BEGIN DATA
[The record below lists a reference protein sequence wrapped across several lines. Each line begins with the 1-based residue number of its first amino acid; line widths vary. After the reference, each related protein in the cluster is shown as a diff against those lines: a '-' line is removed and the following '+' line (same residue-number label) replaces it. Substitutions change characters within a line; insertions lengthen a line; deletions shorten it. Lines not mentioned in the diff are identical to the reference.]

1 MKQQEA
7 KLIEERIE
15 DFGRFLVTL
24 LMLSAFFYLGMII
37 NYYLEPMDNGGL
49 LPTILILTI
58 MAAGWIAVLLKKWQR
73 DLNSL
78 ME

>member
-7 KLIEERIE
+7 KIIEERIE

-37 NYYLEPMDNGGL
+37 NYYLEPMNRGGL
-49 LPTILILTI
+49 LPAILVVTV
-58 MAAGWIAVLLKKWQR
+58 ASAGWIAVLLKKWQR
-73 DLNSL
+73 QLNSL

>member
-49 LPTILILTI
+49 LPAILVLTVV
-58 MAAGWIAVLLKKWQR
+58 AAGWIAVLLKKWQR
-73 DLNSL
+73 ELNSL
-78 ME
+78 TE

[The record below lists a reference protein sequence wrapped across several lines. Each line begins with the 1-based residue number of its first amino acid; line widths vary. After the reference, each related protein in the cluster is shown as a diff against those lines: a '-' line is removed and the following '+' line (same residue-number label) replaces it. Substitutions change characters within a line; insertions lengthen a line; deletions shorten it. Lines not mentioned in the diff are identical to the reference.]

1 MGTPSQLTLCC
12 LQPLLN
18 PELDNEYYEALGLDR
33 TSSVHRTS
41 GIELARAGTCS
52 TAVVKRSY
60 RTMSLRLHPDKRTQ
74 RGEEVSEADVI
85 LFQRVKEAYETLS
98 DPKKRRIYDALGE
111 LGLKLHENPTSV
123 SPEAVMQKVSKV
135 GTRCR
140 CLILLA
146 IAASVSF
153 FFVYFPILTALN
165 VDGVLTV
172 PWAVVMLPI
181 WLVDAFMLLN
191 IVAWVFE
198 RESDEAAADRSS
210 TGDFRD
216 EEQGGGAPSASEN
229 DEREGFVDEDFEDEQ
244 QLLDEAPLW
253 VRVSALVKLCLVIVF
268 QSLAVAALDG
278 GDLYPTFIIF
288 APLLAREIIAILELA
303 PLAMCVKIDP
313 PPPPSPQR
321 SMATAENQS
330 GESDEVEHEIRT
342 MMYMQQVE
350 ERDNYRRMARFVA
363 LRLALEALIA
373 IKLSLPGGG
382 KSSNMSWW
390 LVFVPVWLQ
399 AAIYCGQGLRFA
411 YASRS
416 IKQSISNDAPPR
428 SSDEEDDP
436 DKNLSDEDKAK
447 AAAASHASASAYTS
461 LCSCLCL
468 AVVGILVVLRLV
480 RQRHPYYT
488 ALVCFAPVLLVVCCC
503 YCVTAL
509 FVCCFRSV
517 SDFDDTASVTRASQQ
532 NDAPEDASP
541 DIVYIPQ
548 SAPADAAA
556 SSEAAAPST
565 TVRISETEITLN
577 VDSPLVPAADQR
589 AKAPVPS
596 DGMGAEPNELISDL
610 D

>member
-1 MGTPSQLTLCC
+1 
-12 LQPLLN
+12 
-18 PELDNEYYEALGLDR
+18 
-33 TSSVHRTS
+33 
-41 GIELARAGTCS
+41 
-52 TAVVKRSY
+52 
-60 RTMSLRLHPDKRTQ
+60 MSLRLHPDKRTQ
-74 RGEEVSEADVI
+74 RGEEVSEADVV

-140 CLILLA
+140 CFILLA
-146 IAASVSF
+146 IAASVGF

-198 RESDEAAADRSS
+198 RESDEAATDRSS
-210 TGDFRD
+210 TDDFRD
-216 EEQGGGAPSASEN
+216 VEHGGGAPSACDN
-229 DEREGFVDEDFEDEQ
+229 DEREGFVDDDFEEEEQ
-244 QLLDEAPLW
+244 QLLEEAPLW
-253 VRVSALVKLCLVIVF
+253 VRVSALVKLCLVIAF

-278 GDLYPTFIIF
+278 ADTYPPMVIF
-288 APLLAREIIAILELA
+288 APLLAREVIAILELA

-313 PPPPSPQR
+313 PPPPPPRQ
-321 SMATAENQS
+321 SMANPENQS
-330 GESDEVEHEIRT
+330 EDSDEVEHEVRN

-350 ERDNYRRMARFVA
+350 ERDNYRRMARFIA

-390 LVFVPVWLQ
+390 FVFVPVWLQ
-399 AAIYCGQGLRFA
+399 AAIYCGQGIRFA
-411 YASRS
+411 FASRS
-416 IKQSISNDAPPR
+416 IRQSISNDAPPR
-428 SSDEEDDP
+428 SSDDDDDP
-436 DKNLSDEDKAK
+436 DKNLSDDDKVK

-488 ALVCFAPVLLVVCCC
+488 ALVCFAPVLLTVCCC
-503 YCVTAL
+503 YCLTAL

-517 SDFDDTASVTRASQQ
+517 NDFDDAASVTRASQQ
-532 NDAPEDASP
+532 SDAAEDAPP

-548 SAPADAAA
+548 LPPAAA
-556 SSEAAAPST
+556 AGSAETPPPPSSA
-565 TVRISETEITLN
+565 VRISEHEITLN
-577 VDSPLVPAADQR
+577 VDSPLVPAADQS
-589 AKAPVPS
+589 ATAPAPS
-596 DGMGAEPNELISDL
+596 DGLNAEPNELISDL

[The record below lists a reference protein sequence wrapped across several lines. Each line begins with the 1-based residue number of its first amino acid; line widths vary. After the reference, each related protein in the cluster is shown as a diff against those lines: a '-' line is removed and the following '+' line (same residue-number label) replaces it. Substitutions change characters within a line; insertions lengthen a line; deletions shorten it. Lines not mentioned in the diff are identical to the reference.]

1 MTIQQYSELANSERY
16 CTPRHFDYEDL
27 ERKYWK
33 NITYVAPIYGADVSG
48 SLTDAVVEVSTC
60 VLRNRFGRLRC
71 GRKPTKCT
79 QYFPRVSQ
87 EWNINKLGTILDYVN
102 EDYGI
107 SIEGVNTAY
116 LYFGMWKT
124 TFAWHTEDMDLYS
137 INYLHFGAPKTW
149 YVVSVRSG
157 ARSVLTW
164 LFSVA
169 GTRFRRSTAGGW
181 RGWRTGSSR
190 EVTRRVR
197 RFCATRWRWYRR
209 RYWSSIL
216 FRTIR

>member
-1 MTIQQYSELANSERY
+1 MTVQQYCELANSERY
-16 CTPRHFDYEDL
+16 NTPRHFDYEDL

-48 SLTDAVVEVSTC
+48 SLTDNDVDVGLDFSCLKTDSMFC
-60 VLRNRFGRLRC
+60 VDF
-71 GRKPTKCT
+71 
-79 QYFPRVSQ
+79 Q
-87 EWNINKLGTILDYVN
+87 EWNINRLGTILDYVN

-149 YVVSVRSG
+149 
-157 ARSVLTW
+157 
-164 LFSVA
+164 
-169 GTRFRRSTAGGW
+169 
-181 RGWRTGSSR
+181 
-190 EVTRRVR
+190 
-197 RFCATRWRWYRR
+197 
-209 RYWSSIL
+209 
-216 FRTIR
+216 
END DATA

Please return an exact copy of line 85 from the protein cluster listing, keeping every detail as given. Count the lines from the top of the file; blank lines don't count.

541 DIVYIPQ